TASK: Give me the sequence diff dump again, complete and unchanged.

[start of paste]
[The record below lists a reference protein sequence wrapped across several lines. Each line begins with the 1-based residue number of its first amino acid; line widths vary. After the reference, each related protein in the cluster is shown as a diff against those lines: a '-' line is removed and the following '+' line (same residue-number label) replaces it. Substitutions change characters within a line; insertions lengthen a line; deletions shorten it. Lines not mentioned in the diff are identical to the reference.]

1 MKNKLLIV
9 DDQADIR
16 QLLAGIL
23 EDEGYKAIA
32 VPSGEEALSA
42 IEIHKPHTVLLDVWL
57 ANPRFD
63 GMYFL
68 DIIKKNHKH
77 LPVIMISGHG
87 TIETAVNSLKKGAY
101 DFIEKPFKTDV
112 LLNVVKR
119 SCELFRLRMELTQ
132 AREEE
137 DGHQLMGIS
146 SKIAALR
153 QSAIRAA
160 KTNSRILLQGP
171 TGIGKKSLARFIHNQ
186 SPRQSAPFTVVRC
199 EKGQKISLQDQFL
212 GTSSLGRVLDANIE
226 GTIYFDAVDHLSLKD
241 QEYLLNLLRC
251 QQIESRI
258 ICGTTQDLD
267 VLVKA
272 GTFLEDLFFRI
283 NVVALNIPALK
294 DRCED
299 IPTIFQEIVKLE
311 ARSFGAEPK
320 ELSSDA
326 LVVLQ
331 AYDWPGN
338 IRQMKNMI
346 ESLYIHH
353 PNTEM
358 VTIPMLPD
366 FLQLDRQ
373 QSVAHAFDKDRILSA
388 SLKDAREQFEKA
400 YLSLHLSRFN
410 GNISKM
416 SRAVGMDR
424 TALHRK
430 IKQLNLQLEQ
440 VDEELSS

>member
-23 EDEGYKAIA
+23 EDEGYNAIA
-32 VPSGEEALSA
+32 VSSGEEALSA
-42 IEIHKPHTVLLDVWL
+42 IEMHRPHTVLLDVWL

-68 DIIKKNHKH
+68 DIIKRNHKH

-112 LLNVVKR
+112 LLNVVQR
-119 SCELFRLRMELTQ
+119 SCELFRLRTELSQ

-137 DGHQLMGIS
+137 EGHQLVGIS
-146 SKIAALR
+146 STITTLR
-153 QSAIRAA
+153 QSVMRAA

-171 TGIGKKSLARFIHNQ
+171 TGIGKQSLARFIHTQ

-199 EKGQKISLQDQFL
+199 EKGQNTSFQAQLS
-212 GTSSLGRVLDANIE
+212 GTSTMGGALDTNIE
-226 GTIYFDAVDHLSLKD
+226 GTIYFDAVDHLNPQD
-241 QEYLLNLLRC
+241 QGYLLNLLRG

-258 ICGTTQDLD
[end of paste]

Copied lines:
[The record below lists a reference protein sequence wrapped across several lines. Each line begins with the 1-based residue number of its first amino acid; line widths vary. After the reference, each related protein in the cluster is shown as a diff against those lines: a '-' line is removed and the following '+' line (same residue-number label) replaces it. Substitutions change characters within a line; insertions lengthen a line; deletions shorten it. Lines not mentioned in the diff are identical to the reference.]

1 MKNKLLIV
9 DDQADIR
16 QLLAGIL
23 EDEGYKAIA
32 VPSGEEALSA
42 IEIHKPHTVLLDVWL
57 ANPRFD
63 GMYFL
68 DIIKKNHKH
77 LPVIMISGHG
87 TIETAVNSLKKGAY
101 DFIEKPFKTDV
112 LLNVVKR
119 SCELFRLRMELTQ
132 AREEE
137 DGHQLMGIS
146 SKIAALR
153 QSAIRAA
160 KTNSRILLQGP
171 TGIGKKSLARFIHNQ
186 SPRQSAPFTVVRC
199 EKGQKISLQDQFL
212 GTSSLGRVLDANIE
226 GTIYFDAVDHLSLKD
241 QEYLLNLLRC
251 QQIESRI
258 ICGTTQDLD
267 VLVKA
272 GTFLEDLFFRI
283 NVVALNIPALK
294 DRCED
299 IPTIFQEIVKLE
311 ARSFGAEPK
320 ELSSDA
326 LVVLQ
331 AYDWPGN
338 IRQMKNMI
346 ESLYIHH
353 PNTEM
358 VTIPMLPD
366 FLQLDRQ
373 QSVAHAFDKDRILSA
388 SLKDAREQFEKA
400 YLSLHLSRFN
410 GNISKM
416 SRAVGMDR
424 TALHRK
430 IKQLNLQLEQ
440 VDEELSS

>member
-23 EDEGYKAIA
+23 EDEGYNAIA
-32 VPSGEEALSA
+32 VSSGEEALSA
-42 IEIHKPHTVLLDVWL
+42 IEMHRPHTVLLDVWL

-68 DIIKKNHKH
+68 DIIKRNHKH

-112 LLNVVKR
+112 LLNVVQR
-119 SCELFRLRMELTQ
+119 SCELFRLRTELSQ

-137 DGHQLMGIS
+137 EGHQLVGIS
-146 SKIAALR
+146 STITTLR
-153 QSAIRAA
+153 QSVMRAA

-171 TGIGKKSLARFIHNQ
+171 TGIGKQSLARFIHTQ

-199 EKGQKISLQDQFL
+199 EKGQNTSFQAQLS
-212 GTSSLGRVLDANIE
+212 GTSTMGGALDTNIE
-226 GTIYFDAVDHLSLKD
+226 GTIYFDAVDHLNPQD
-241 QEYLLNLLRC
+241 QGYLLNLLRG

-258 ICGTTQDLD